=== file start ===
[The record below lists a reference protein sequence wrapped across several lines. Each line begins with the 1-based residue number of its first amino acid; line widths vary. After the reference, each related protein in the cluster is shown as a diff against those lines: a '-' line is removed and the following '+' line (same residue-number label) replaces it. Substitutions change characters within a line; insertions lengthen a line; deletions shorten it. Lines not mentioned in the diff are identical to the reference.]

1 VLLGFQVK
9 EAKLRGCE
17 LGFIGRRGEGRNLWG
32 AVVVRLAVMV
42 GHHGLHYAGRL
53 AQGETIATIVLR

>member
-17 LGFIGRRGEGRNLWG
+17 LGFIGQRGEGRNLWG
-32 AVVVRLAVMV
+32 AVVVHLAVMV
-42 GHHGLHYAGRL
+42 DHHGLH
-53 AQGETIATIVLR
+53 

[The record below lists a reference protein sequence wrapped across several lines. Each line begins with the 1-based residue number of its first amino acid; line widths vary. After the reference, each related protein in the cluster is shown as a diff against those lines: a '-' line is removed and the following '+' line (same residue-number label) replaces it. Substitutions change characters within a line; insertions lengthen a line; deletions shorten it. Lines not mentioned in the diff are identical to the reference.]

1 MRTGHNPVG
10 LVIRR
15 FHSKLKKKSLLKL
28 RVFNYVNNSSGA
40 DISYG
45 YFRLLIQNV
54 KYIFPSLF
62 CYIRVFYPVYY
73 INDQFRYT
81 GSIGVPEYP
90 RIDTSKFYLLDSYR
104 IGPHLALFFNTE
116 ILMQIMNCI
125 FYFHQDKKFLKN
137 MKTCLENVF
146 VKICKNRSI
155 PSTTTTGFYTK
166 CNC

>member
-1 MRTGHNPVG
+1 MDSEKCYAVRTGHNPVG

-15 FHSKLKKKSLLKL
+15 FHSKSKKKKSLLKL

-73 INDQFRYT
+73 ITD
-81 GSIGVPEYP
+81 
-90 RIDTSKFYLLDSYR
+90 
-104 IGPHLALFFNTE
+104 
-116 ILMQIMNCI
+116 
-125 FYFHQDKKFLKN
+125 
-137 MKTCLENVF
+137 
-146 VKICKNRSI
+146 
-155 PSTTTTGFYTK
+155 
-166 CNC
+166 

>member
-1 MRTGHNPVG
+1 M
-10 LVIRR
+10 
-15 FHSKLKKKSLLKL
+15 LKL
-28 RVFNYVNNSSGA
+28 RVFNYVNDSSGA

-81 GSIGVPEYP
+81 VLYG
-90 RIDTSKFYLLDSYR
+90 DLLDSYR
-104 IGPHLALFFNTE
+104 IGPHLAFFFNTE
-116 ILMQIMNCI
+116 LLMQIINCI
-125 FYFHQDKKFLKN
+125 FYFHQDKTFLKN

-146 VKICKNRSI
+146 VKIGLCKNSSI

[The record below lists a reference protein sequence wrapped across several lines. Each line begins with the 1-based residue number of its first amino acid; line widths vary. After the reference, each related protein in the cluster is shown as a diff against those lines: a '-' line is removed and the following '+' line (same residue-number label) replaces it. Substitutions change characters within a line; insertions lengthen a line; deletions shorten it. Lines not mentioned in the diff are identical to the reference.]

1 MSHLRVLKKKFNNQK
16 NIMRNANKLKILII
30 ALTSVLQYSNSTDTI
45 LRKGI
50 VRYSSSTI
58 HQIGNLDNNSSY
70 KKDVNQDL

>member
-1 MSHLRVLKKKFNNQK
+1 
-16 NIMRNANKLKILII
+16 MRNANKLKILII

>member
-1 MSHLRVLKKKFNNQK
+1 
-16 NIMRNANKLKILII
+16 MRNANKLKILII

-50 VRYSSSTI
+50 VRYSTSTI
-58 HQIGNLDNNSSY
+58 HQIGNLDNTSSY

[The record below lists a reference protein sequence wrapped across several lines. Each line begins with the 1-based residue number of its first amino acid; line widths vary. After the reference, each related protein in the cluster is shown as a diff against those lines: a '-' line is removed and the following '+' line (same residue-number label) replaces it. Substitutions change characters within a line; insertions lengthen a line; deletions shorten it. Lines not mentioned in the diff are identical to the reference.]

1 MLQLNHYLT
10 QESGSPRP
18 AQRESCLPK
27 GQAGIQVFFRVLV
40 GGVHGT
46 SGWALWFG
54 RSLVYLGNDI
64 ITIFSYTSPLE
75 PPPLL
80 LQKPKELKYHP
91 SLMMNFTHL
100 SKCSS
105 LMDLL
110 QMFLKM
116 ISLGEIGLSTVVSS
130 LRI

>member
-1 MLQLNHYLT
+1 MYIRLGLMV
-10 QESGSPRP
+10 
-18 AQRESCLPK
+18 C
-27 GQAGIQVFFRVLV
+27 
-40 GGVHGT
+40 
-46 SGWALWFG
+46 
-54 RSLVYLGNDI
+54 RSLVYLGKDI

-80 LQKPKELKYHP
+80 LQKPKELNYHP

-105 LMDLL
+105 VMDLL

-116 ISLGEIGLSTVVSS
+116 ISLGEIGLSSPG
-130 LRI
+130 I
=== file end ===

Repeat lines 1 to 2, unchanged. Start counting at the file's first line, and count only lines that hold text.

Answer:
[The record below lists a reference protein sequence wrapped across several lines. Each line begins with the 1-based residue number of its first amino acid; line widths vary. After the reference, each related protein in the cluster is shown as a diff against those lines: a '-' line is removed and the following '+' line (same residue-number label) replaces it. Substitutions change characters within a line; insertions lengthen a line; deletions shorten it. Lines not mentioned in the diff are identical to the reference.]

1 VLLGFQVK